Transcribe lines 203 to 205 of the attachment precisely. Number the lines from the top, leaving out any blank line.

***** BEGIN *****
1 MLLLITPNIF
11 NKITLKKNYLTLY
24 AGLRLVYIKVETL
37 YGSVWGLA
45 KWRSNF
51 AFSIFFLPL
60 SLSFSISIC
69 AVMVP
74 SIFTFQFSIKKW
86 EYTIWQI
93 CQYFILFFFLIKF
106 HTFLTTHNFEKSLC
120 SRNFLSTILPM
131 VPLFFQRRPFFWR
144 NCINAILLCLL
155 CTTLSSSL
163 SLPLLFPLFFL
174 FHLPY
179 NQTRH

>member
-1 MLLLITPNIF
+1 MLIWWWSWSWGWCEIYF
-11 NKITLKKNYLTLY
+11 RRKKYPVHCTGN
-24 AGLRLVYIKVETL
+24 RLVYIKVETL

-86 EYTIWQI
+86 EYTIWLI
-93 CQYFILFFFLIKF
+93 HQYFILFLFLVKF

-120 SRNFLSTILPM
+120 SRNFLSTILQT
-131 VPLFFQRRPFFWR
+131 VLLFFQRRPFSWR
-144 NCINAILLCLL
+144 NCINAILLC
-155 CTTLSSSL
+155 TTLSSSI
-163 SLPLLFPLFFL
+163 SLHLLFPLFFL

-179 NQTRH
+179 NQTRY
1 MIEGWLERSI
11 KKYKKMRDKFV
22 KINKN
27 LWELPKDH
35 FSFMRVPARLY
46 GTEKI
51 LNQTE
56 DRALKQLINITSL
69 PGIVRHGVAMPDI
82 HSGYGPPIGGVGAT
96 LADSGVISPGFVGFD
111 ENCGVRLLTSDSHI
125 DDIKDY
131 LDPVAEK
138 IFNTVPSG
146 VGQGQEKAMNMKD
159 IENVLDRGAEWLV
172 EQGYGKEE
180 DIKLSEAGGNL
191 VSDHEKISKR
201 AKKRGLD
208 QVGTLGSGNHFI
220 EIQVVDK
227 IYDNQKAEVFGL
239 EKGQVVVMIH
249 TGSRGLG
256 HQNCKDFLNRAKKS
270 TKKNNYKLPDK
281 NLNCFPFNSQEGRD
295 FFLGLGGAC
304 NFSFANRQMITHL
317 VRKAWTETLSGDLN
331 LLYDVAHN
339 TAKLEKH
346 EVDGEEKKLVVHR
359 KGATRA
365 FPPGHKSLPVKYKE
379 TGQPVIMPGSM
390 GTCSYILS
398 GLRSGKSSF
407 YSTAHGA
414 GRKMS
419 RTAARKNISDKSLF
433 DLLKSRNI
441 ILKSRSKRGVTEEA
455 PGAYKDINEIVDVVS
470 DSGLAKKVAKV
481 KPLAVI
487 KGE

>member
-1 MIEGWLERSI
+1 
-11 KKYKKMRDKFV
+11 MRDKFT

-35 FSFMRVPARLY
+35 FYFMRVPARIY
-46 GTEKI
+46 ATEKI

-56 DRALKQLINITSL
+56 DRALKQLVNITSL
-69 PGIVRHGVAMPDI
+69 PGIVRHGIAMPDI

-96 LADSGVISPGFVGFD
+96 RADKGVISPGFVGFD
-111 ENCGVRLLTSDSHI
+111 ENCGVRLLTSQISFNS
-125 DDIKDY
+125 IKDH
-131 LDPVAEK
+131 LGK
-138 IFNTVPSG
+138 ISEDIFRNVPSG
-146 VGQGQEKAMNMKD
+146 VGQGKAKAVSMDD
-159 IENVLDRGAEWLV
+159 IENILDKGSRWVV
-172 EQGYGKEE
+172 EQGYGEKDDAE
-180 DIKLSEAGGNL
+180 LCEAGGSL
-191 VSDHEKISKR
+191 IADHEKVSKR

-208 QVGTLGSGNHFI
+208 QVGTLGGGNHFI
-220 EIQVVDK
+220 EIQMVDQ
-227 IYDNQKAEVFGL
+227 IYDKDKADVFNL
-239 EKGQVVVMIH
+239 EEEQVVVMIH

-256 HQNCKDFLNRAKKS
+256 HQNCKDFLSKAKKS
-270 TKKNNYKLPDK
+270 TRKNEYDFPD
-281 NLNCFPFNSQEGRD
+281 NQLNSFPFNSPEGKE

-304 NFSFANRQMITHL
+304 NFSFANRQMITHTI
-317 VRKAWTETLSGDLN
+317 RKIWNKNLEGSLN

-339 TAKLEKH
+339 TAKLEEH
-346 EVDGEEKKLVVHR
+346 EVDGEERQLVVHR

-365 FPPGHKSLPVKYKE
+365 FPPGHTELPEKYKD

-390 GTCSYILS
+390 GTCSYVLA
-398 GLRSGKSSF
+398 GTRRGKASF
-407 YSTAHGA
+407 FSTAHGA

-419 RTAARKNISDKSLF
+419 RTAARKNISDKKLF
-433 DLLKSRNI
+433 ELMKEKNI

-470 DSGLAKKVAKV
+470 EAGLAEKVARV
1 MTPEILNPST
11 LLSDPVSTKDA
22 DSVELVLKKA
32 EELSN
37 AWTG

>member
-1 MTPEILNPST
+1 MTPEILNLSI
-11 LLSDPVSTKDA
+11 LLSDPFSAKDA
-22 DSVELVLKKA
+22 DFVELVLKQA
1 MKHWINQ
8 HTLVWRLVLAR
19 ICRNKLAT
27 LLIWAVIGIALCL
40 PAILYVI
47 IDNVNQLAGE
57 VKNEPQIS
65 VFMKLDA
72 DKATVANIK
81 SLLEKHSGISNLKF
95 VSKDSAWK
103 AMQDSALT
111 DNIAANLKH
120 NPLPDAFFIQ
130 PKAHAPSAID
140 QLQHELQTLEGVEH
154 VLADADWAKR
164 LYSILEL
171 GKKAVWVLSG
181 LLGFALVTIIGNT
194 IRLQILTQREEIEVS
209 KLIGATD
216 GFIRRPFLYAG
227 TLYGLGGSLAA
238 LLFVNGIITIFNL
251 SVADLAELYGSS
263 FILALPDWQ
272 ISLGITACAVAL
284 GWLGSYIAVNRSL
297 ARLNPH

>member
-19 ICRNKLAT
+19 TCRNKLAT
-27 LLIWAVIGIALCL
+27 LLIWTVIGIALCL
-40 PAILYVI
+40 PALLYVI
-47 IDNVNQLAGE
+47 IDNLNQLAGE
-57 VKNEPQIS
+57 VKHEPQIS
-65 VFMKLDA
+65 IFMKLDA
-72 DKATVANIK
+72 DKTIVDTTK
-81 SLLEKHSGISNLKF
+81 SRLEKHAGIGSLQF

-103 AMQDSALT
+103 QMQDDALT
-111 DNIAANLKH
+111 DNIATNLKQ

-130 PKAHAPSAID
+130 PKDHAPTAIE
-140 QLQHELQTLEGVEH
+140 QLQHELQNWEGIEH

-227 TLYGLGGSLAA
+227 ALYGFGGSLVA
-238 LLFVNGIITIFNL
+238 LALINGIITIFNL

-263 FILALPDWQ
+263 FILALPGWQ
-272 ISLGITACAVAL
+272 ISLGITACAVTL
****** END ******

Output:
>member
-19 ICRNKLAT
+19 TCRNKLAT